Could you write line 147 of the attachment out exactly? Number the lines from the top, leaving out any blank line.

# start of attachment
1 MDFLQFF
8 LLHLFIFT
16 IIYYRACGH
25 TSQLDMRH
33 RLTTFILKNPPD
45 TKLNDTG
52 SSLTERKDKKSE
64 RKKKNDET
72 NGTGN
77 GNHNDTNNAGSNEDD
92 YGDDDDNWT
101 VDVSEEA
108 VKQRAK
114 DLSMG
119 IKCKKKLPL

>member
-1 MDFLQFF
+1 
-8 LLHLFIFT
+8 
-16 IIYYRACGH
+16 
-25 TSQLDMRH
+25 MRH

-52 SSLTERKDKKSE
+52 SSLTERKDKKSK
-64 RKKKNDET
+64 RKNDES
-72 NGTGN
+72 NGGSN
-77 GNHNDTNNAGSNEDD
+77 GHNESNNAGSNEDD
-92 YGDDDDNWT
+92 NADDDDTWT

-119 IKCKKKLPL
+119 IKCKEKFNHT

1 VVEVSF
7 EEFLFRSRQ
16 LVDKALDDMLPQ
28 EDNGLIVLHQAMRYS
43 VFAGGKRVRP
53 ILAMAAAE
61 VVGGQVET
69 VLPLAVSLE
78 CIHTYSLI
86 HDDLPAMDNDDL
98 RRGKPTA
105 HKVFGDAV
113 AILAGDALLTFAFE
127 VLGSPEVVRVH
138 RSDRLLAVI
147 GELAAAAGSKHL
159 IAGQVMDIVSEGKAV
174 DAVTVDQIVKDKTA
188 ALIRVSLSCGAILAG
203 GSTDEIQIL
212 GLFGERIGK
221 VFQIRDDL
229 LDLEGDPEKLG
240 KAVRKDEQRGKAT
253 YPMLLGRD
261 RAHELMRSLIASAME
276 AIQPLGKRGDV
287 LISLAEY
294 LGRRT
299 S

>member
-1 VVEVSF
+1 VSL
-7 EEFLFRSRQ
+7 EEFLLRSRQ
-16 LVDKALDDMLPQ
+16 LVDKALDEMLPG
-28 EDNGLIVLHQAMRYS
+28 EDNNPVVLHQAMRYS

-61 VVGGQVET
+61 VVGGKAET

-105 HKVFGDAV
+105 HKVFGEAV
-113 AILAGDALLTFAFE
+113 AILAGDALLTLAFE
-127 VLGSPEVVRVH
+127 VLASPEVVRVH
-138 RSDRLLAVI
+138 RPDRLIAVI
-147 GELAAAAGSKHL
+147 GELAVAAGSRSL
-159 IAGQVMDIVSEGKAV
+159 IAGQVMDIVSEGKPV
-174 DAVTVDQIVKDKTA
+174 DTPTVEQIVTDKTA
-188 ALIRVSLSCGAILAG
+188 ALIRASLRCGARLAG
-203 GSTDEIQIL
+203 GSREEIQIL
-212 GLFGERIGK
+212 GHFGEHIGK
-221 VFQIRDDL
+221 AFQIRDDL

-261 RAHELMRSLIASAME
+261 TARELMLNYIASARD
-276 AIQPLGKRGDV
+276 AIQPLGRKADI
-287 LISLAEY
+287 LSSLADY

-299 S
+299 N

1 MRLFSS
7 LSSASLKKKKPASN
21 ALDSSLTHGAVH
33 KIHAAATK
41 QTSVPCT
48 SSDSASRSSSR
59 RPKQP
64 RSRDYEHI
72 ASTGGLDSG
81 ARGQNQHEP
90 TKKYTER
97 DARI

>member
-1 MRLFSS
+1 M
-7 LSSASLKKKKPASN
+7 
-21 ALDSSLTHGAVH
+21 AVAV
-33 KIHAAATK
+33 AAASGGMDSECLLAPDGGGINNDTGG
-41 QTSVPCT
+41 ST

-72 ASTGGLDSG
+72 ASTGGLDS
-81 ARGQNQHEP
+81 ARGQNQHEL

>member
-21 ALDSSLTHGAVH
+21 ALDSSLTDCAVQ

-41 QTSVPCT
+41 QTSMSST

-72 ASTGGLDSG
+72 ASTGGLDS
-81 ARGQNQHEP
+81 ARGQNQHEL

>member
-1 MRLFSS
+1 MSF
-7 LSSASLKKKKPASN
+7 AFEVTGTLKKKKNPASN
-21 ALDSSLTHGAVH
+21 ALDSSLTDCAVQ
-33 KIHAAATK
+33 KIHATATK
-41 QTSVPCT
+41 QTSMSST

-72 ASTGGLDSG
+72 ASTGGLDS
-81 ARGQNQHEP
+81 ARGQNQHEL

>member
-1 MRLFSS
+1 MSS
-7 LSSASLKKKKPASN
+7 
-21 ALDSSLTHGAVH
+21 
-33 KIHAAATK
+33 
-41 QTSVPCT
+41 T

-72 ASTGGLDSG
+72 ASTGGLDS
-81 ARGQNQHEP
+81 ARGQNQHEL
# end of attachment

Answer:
-7 LSSASLKKKKPASN